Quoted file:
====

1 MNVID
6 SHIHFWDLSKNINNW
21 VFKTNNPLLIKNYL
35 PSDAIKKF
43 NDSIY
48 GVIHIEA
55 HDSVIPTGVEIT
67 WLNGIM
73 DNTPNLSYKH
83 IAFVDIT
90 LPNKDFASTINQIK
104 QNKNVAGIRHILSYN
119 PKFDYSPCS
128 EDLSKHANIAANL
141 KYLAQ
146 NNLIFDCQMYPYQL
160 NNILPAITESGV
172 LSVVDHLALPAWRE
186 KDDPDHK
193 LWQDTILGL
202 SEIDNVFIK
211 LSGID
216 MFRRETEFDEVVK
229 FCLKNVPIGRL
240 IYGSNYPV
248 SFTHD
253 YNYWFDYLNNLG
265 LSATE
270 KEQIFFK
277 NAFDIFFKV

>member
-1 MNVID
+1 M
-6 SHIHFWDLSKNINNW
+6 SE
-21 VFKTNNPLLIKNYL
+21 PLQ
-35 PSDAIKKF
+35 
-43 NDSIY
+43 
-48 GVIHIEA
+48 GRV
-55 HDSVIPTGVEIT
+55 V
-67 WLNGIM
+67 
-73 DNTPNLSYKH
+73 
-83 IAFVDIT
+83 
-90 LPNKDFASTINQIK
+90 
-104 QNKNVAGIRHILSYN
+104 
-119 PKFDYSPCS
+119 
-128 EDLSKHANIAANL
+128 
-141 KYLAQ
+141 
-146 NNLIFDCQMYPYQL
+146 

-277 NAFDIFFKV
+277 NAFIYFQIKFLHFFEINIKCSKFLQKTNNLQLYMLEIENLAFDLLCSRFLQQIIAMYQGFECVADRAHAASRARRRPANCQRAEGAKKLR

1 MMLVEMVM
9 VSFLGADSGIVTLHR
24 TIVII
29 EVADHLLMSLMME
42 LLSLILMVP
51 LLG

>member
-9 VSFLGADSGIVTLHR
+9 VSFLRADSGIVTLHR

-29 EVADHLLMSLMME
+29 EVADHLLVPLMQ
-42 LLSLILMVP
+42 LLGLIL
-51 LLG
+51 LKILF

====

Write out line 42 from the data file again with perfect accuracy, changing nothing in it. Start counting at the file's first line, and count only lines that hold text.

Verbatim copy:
-48 GVIHIEA